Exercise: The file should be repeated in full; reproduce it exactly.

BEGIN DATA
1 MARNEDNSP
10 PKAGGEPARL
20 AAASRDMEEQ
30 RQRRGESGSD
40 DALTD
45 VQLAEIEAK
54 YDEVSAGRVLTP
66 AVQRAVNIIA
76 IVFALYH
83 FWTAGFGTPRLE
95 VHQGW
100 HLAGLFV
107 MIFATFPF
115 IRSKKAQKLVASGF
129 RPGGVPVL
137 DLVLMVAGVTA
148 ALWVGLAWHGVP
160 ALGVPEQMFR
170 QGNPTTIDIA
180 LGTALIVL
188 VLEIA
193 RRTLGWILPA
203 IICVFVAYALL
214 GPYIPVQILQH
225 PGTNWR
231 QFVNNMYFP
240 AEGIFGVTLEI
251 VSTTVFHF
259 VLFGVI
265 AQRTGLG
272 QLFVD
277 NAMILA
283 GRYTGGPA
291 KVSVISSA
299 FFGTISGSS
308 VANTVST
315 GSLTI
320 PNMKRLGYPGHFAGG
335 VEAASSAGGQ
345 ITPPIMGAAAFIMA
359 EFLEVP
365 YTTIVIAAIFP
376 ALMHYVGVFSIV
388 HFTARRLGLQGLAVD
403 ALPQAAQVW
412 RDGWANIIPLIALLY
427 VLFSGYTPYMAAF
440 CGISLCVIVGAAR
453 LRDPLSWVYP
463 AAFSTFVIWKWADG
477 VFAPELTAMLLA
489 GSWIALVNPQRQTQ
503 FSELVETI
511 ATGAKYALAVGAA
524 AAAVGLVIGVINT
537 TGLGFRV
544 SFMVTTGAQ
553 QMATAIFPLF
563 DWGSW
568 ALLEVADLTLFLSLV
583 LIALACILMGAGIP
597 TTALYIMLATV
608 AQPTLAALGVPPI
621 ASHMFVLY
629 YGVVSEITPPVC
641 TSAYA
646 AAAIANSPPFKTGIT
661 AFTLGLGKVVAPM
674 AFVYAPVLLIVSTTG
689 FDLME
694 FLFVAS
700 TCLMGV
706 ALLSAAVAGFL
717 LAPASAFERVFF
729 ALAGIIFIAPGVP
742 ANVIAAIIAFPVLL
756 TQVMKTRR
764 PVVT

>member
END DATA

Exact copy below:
1 MARNEDNSP
10 PKAGGEPARL
20 AAASRDMEEQ
30 RQRRGESGSD
40 DALTD
45 VQLAEIEAK
54 YDEVSAGRVLTP
66 AVQRAVNIIA
76 IVFALYH
83 FWTAGFGTPRLE
95 VHQGW
100 HLAGLFV
107 MIFATFPF
115 IRSKKAQKLVASGF
129 RPGGVPVL
137 DLVLMVAGVTA
148 ALWVGLAWHGVP
160 ALGVPEQMFR
170 QGNPTTIDIA
180 LGTALIVL
188 VLEIA
193 RRTLGWILPA
203 IICVFVAYALL
214 GPYIPVQILQH
225 PGTNWR
231 QFVNNMYFP
240 AEGIFGVTLEI
251 VSTTVFHF
259 VLFGVI
265 AQRTGLG
272 QLFVD
277 NAMILA
283 GRYTGGPA
291 KVSVISSA
299 FFGTISGSS
308 VANTVST
315 GSLTI
320 PNMKRLGYPGHFAGG
335 VEAASSAGGQ
345 ITPPIMGAAAFIMA
359 EFLEVP
365 YTTIVIAAIFP
376 ALMHYVGVFSIV
388 HFTARRLGLQGLAVD
403 ALPQAAQVW
412 RDGWANIIPLIALLY
427 VLFSGYTPYMAAF
440 CGISLCVIVGAAR
453 LRDPLSWVYP
463 AAFSTFVIWKWADG
477 VFAPELTAMLLA
489 GSWIALVNPQRQTQ
503 FSELVETI
511 ATGAKYALAVGAA
524 AAAVGLVIGVINT
537 TGLGFRV
544 SFMVTTGAQ
553 QMATAIFPLF
563 DWGSW
568 ALLEVADLTLFLSLV
583 LIALACILMGAGIP
597 TTALYIMLATV
608 AQPTLAALGVPPI
621 ASHMFVLY
629 YGVVSEITPPVC
641 TSAYA
646 AAAIANSPPFKTGIT
661 AFTLGLGKVVAPM
674 AFVYAPVLLIVSTTG
689 FDLME
694 FLFVAS
700 TCLMGV
706 ALLSAAVAGFL
717 LAPASAFERVFF
729 ALAGIIFIAPGVP
742 ANVIAAIIAFPVLL
756 TQVMKTRR
764 PVVT

>member